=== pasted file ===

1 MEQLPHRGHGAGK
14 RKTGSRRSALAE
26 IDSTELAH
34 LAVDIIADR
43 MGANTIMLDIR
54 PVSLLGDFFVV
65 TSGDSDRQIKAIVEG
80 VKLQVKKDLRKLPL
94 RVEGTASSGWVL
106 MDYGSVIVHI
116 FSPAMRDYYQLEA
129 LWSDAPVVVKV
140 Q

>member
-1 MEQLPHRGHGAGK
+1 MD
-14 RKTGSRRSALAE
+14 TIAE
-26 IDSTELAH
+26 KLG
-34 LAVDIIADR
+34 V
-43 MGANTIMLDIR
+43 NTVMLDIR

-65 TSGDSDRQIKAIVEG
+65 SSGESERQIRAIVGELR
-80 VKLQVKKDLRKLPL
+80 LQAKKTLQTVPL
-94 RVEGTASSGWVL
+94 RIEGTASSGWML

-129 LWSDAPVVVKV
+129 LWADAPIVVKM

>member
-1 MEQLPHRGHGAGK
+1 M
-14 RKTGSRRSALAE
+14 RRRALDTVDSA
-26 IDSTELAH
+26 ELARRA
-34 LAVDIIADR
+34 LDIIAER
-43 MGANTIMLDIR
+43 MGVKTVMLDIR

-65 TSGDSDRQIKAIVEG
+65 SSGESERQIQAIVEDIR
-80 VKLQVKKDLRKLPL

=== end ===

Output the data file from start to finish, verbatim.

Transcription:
1 MEQLPHRGHGAGK
14 RKTGSRRSALAE
26 IDSTELAH
34 LAVDIIADR
43 MGANTIMLDIR
54 PVSLLGDFFVV
65 TSGDSDRQIKAIVEG
80 VKLQVKKDLRKLPL
94 RVEGTASSGWVL
106 MDYGSVIVHI
116 FSPAMRDYYQLEA
129 LWSDAPVVVKV
140 Q

>member
-1 MEQLPHRGHGAGK
+1 MD
-14 RKTGSRRSALAE
+14 TIAE
-26 IDSTELAH
+26 KLG
-34 LAVDIIADR
+34 V
-43 MGANTIMLDIR
+43 NTVMLDIR

-65 TSGDSDRQIKAIVEG
+65 SSGESERQIRAIVGELR
-80 VKLQVKKDLRKLPL
+80 LQAKKTLQTVPL
-94 RVEGTASSGWVL
+94 RIEGTASSGWML

-129 LWSDAPVVVKV
+129 LWADAPIVVKM

>member
-1 MEQLPHRGHGAGK
+1 M
-14 RKTGSRRSALAE
+14 RRRALDTVDSA
-26 IDSTELAH
+26 ELARRA
-34 LAVDIIADR
+34 LDIIAER
-43 MGANTIMLDIR
+43 MGVKTVMLDIR

-65 TSGDSDRQIKAIVEG
+65 SSGESERQIQAIVEDIR
-80 VKLQVKKDLRKLPL